I think that the alt-text might be a reference to the rotation of the heavens as perceived from the Earth as a result of the Earth's rotation - some of the heaves disappear below the horizon, but more appears to replace it.--22.214.171.124 21:44, 7 September 2021 (UTC)
- I think it's probably a reference to "infinite scrolling" webpages, (that, for example, some news sites have). --126.96.36.199 12:17, 8 September 2021 (UTC)
- Hmm surely the mouse-over (caption) should have ended: "... as if the scroll were infinite" ?
- Re: [S]urely the mouse-over (caption) should have ended: "... as if the scroll were infinite" ?
- Absolutely - This is an error, does it go in Trivia? Miamiclay (talk) 21:43, 9 September 2021 (UTC)
- "scroll" is singular, why would you use the plural "were"? 188.8.131.52 16:15, 8 September 2021 (UTC)
- "were" is also the past subjunctive, used for both singular and plural. -- Barmar (talk) (please sign your comments with ~~~~)
- As in “If I were you,” or, in song, “If I were a rich man, …” Miamiclay (talk) 18:21, 12 September 2021 (UTC)
- It is acceptable to say "If it was infinite" if referring to a past event that may have occurred. "If it were infinite" indicates that it was perceived to be infinite but known not to be. If there is a possibility that the scroll was actually infinite and "John" just doesn't know, I believe this use is correct as-is.
I think the current explanation generally gets it, but it has a lot of implicit assumption about the interpretation of Revelation by referring to it as a prophesy of literal apocalyptic events. Not only is it unlikely that the language was meant to be literal (it was probably purposefully allegorical so contemporary Christians could read it without incensing the Roman authorities), there is a prominent school of thought within Christianity that Revelation refers to events that happened in shortly after its writing in the first century (the fall of Jerusalem in 70 AD, for example). https://en.m.wikipedia.org/wiki/Preterism 184.108.40.206 21:48, 8 September 2021 (UTC)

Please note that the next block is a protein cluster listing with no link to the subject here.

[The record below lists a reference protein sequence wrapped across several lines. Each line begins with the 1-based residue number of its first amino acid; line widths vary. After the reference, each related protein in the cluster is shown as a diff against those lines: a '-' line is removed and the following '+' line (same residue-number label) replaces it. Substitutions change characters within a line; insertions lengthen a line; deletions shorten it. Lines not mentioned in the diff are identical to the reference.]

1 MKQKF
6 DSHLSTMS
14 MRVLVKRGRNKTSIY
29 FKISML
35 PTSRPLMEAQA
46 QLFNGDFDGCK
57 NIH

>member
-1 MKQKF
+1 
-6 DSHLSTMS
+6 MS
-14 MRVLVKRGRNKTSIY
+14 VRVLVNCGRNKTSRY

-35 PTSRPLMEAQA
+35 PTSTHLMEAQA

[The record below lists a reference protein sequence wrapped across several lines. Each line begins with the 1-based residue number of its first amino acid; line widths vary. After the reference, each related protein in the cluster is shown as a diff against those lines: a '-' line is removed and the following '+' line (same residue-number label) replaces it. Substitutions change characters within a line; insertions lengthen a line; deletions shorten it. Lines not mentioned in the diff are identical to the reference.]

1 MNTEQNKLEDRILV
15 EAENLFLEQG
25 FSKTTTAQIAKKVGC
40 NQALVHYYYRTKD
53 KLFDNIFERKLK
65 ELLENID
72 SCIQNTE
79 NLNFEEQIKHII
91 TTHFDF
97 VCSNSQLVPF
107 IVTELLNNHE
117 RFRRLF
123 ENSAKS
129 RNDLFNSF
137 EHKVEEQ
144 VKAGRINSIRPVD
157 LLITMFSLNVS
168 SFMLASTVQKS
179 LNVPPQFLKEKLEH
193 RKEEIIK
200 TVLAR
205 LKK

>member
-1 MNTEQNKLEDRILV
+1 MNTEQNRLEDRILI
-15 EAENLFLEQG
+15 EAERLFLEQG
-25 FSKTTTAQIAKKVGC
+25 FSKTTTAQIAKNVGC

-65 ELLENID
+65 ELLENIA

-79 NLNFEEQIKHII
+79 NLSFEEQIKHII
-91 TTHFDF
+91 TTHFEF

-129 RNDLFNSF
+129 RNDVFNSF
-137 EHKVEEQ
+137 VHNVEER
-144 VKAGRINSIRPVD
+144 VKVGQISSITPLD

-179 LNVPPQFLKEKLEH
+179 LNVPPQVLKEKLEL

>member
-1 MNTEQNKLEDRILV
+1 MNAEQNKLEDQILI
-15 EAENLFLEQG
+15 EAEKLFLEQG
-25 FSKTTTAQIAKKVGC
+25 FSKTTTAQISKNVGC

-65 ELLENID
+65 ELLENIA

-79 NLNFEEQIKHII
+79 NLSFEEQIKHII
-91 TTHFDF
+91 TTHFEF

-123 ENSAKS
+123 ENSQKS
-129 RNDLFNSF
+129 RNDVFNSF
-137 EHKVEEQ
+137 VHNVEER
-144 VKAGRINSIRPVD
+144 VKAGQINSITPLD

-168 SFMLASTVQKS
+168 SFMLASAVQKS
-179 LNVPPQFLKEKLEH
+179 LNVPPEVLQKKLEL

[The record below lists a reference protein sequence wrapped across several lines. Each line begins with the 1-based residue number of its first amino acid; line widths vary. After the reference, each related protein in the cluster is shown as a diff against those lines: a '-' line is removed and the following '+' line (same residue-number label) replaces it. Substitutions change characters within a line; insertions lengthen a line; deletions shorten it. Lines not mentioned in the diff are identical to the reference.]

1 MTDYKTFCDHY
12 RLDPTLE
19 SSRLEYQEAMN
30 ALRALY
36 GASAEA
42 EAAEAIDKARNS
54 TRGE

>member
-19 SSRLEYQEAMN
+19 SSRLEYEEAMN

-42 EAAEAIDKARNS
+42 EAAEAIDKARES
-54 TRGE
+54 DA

I liked the original four lines so much more. This is now just overexplaining the cartoon with absurd theories. John is a general placeholder name. The link to the biblical character is nice, but rather as a coincidence than an explanation. --220.127.116.11 06:21, 9 September 2021 (UTC)
- While I agree that the middle of the article overexplains a bit, the name John here is almost certainly a reference to John of Patmos, author of Revelation. 18.104.22.168 11:18, 9 September 2021 (UTC)
- The statement that John of Patmos is the author of Revelation is disputed. All we know is that the author(s) of the book of revelations refer to themselves as John. But I now agree that it is relevant to the explanation. However, I will modify the explanation to make it less assumptions. --22.214.171.124 10:52, 13 September 2021 (UTC)